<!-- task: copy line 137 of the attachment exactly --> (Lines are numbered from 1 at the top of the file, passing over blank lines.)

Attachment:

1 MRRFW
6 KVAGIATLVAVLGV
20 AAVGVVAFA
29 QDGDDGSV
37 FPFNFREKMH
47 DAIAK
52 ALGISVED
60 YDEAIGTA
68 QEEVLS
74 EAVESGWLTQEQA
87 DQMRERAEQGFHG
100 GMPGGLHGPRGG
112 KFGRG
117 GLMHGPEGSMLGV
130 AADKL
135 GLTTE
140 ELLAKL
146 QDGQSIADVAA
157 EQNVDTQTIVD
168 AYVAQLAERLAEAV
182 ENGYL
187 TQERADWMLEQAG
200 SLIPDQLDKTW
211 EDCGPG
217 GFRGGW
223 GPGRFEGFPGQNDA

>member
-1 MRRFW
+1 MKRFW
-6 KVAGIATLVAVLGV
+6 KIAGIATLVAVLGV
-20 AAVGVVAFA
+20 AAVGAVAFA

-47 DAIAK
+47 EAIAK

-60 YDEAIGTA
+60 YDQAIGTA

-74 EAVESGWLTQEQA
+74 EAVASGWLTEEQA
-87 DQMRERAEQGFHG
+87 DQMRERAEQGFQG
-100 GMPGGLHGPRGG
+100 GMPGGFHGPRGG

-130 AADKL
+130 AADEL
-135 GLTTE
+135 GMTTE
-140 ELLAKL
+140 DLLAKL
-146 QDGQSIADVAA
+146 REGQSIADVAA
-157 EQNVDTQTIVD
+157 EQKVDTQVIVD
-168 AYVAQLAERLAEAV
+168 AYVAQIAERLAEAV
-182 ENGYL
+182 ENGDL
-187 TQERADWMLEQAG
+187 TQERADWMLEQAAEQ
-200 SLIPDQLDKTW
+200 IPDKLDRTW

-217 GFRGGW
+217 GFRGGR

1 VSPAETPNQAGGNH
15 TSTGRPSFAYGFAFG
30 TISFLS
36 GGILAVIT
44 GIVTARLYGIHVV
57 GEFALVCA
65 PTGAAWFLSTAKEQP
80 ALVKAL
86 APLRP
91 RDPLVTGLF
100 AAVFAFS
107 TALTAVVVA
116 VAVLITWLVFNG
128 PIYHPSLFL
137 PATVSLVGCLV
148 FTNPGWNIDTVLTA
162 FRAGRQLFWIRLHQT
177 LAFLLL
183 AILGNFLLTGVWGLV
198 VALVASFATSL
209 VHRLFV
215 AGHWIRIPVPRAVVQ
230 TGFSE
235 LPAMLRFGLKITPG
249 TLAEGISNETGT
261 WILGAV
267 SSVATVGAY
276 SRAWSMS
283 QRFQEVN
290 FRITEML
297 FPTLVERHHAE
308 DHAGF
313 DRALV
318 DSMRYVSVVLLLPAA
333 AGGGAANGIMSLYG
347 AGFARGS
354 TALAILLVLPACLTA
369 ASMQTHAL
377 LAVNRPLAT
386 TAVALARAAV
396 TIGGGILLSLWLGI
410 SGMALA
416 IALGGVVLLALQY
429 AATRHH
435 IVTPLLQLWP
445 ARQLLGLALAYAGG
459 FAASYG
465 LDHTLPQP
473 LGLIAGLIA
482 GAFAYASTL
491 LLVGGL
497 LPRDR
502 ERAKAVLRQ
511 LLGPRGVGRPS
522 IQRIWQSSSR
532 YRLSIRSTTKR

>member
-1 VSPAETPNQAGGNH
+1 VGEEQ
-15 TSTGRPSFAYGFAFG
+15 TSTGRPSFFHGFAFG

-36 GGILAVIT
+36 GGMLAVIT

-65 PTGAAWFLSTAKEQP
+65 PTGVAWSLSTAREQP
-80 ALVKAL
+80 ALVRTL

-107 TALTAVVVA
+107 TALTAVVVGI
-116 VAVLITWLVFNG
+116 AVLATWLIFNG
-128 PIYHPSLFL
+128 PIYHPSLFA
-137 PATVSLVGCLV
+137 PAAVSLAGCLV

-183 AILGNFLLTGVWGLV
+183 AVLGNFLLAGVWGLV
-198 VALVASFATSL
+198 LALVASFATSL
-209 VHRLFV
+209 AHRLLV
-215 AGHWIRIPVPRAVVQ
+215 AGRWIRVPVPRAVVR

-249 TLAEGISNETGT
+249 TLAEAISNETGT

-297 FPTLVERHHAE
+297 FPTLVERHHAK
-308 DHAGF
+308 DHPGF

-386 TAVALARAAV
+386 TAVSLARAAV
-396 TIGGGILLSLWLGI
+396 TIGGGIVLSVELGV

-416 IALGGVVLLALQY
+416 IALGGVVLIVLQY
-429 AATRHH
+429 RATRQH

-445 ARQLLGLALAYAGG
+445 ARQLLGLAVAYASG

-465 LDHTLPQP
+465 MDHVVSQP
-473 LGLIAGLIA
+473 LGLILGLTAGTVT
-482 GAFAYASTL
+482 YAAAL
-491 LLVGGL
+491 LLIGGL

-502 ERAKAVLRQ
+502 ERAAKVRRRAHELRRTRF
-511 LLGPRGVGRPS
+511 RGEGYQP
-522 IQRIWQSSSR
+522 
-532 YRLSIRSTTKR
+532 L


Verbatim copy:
-137 PATVSLVGCLV